You could absolutely use us to sell tickets or pdf files or other digital goods. We would love to beta test with an events host.

  4. services@farworldz.com' Talla Adam says:

    I’m in the UK so should I be filing US tax returns for my Linden dollar transactions in Second Life which is a US based currency? I don’t think so.

    • geir.noklebye@dayturn.com' XMIR Grid says:

      Talla In SecondLife you are not offering the service, but are from an EU legislation standpoint a consumer as LL does not even offer BTB or developer contracts (if you were a business.)

      If you are a business and you have a net cash-out from SecondLife that makes you a taxable object in the UK you should file the income (and outlays) on your income statement. You probably also pay VAT, and again, if a business, the VAT could be deductible on your income statement.

      If you are a consumer, IDK exactly how that works in the UK. The legislation here is that all proceeds in SecondLife is won in a game and therefore non-taxable.

      The REAL BIG difference is when you offer the service. Then all kinds of legislation kicks in.

    • geir.noklebye@dayturn.com' XMIR Grid says:

      FYI, in most EU directives Consumer is defined as:
      “consumer” means a natural person who, in transactions covered by this Directive, is acting for purposes which can be regarded as outside his trade or profession

  5. vm38440@gmail.com' Emerger says:

    The metaverse really needs a unifying currency, so I am really happy to see some development in this space! That said, I hope the hypergrid ultimately chooses an opensource currency (Bitcoin, NXT, or another), with all the auditability and fraud prevention that a blockchain provides. As the technology is now available, that seems to me a much better fit for a metaverse currency than one controlled by a privately held company. But I wish all the best to all who are adding options to the table.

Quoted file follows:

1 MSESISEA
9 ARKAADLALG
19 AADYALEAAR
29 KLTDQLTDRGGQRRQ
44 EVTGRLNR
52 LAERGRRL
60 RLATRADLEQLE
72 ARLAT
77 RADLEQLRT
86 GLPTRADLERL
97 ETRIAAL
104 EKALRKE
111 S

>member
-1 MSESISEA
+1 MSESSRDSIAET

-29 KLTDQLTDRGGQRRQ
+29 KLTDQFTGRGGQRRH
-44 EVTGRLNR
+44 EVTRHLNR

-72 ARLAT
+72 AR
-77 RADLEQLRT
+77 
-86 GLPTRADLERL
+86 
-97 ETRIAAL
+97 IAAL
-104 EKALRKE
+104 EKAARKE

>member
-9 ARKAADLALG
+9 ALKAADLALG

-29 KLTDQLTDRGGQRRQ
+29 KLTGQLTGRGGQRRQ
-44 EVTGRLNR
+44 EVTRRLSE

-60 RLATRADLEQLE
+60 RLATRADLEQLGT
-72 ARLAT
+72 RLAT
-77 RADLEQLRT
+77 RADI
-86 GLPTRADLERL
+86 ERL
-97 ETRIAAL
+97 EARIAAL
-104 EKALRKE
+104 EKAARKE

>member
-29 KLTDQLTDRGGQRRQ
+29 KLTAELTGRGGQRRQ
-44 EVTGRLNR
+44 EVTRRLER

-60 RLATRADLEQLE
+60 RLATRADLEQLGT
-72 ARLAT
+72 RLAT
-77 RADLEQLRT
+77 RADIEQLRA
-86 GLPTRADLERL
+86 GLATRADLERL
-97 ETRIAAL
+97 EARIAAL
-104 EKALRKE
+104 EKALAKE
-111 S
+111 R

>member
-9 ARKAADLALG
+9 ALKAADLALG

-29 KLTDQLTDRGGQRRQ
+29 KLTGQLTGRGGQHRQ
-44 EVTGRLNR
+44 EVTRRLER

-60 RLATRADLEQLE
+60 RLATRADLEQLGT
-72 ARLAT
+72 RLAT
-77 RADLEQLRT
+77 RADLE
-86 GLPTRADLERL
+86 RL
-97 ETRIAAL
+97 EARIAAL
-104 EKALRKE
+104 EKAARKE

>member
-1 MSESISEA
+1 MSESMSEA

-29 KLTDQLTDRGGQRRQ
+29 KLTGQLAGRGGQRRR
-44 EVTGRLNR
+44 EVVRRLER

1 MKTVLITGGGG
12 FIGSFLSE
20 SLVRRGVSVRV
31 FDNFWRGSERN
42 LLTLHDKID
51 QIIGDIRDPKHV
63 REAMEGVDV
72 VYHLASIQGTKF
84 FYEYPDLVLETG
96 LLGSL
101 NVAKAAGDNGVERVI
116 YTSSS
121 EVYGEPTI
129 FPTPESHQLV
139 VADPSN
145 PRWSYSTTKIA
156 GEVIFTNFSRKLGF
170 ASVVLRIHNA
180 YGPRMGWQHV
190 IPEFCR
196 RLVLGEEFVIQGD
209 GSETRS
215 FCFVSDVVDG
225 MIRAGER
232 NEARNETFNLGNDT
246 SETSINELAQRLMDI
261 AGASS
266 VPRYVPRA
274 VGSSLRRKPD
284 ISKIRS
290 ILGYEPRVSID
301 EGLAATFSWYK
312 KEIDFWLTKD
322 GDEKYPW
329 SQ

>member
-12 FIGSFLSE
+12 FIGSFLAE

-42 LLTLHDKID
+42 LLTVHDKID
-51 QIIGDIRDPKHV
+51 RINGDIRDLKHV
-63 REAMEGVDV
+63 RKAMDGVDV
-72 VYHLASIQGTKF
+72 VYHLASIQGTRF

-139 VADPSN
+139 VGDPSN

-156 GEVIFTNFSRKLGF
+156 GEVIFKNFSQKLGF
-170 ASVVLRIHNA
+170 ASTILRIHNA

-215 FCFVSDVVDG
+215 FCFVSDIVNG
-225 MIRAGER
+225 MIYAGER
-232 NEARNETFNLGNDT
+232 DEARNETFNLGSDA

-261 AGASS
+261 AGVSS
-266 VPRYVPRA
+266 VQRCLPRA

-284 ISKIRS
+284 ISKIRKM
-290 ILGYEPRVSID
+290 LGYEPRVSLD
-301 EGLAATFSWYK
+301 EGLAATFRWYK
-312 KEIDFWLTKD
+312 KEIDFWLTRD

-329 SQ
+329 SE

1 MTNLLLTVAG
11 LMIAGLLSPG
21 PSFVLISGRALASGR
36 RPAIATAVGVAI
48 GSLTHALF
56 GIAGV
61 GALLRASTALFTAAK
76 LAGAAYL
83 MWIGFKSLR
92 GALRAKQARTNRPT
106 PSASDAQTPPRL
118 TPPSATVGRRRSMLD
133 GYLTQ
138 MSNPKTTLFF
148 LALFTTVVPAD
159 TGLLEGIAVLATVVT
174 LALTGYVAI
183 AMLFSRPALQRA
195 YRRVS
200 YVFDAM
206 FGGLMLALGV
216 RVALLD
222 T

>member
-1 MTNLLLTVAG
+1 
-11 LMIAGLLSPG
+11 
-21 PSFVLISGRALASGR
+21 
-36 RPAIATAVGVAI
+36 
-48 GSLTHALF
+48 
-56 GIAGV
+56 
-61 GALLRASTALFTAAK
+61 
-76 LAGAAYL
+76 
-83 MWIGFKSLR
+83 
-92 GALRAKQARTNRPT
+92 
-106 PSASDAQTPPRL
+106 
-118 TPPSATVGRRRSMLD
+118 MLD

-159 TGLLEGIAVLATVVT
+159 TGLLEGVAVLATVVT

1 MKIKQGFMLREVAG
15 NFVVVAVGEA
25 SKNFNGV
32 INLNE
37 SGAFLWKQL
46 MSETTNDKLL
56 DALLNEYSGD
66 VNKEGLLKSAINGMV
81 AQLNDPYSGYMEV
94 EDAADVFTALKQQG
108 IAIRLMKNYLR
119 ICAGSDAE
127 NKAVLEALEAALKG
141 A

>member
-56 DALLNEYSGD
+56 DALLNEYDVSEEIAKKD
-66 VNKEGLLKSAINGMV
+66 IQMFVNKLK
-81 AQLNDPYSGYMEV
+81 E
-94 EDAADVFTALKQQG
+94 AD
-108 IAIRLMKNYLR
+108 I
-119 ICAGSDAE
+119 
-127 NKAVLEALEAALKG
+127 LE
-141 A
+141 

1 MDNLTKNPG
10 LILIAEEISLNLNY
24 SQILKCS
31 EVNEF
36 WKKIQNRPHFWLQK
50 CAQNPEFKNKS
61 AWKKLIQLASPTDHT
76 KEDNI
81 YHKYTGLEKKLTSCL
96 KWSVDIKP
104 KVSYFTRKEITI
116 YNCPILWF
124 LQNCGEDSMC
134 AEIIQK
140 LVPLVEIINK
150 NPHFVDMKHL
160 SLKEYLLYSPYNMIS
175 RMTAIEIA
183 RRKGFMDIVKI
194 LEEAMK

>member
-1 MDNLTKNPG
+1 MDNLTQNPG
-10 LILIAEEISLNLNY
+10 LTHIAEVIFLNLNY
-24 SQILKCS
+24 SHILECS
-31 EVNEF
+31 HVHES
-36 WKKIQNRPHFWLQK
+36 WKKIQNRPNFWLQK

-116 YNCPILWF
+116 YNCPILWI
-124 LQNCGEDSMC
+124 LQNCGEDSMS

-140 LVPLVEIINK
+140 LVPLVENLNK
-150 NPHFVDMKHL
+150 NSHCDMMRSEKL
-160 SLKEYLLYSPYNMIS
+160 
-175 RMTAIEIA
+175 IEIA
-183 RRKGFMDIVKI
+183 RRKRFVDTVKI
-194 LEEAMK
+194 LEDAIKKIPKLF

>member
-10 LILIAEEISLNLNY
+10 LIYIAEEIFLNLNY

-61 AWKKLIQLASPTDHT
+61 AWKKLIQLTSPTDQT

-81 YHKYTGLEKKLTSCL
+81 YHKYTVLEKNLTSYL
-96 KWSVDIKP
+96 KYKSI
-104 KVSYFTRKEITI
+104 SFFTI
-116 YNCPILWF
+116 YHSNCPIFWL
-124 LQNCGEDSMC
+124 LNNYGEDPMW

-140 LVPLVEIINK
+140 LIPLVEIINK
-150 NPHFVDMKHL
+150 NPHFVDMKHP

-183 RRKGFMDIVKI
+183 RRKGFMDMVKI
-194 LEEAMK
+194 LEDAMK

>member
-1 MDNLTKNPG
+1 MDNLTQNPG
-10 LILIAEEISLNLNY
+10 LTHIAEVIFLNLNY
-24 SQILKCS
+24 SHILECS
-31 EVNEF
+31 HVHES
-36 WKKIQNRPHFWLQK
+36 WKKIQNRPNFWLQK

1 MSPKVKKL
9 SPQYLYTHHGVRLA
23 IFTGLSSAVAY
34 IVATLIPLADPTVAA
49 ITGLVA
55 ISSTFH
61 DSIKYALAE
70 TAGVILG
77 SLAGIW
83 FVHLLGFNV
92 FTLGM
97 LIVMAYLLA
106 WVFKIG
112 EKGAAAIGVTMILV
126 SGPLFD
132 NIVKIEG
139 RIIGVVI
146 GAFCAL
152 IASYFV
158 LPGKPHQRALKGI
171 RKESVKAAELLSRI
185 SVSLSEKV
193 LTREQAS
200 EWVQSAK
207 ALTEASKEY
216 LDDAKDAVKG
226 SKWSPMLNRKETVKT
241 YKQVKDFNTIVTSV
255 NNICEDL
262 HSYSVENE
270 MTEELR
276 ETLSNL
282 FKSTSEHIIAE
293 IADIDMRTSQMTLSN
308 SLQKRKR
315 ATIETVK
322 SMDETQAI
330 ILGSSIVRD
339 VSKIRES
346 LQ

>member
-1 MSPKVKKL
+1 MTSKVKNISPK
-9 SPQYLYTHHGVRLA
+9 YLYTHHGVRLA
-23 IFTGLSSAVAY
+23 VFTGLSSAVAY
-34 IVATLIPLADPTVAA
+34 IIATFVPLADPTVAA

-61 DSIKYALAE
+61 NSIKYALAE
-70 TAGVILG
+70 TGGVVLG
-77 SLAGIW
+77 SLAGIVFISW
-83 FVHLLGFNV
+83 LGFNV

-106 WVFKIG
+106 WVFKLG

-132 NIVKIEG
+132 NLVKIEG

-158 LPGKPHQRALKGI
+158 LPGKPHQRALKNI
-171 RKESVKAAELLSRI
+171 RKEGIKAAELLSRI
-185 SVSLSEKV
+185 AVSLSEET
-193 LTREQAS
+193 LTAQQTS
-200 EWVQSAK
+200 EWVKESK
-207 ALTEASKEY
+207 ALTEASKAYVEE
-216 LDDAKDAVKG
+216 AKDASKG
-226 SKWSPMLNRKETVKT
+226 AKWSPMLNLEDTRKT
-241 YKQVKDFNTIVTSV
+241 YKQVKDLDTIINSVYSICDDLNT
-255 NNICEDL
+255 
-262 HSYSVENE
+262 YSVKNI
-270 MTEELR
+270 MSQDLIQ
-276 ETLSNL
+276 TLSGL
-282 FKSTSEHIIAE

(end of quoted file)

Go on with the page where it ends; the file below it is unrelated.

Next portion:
• geir.noklebye@dayturn.com' XMIR Grid says:

      I agree with you a crypto currency would be more suitable than a currency issued in a set legislative environment.

      The OMC will probably work on the European based grids because it is issued out of an EU country and therefore must satisfy the requirements of all the relevant EU directives. I don’t think the OMC will satisfy the formal US requirements. It swings the other way for US based virtual currencies.

    • I am a very interested in Blockchain technology and seeing what problems it will solve. For instance, I think it could be a great mechanism for transferring land ownership (could solve Detroit’s issues) or codifying contractual rights and transfer permissions on property. Personally though, I don’t think its a great solution for currency for a great many reasons. I won’t start that discussion here, but I’ll try to get a blog post out soon on this where you’ll be welcome to comment. Anyway, I’m happy to see excitement in the space, even if it isn’t always people rooting for us.

  6. Frank Corsi says:

    This idea has been around for over 6 years now. The customers demanded a simple cash out option. Not being able to cash out can not be a welcoming option.

    • From what Colosi told me, the Gloebit will be a redeemable currency with low-cost cashouts. I’ve asked them for more details and exact costs of the cash-out process, and there will be some paperwork that folks would have to go through so that Gloebit will comply with tax and anti money-laundering regulations.